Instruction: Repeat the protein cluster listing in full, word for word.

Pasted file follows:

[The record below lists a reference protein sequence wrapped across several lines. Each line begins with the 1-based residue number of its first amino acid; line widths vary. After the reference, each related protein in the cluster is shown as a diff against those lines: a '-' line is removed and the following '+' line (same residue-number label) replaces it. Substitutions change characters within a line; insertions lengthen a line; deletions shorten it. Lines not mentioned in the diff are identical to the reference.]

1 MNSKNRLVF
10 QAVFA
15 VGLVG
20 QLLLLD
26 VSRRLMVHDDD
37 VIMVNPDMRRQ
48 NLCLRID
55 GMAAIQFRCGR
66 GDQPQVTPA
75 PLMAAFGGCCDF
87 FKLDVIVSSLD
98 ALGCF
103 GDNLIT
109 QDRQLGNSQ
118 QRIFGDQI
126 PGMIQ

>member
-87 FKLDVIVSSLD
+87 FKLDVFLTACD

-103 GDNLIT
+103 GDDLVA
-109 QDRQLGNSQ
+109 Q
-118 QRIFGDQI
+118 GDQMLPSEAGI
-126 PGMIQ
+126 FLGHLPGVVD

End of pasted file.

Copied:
[The record below lists a reference protein sequence wrapped across several lines. Each line begins with the 1-based residue number of its first amino acid; line widths vary. After the reference, each related protein in the cluster is shown as a diff against those lines: a '-' line is removed and the following '+' line (same residue-number label) replaces it. Substitutions change characters within a line; insertions lengthen a line; deletions shorten it. Lines not mentioned in the diff are identical to the reference.]

1 MNSKNRLVF
10 QAVFA
15 VGLVG
20 QLLLLD
26 VSRRLMVHDDD
37 VIMVNPDMRRQ
48 NLCLRID
55 GMAAIQFRCGR
66 GDQPQVTPA
75 PLMAAFGGCCDF
87 FKLDVIVSSLD
98 ALGCF
103 GDNLIT
109 QDRQLGNSQ
118 QRIFGDQI
126 PGMIQ

>member
-87 FKLDVIVSSLD
+87 FKLDVFLTACD

-103 GDNLIT
+103 GDDLVA
-109 QDRQLGNSQ
+109 Q
-118 QRIFGDQI
+118 GDQMLPSEAGI
-126 PGMIQ
+126 FLGHLPGVVD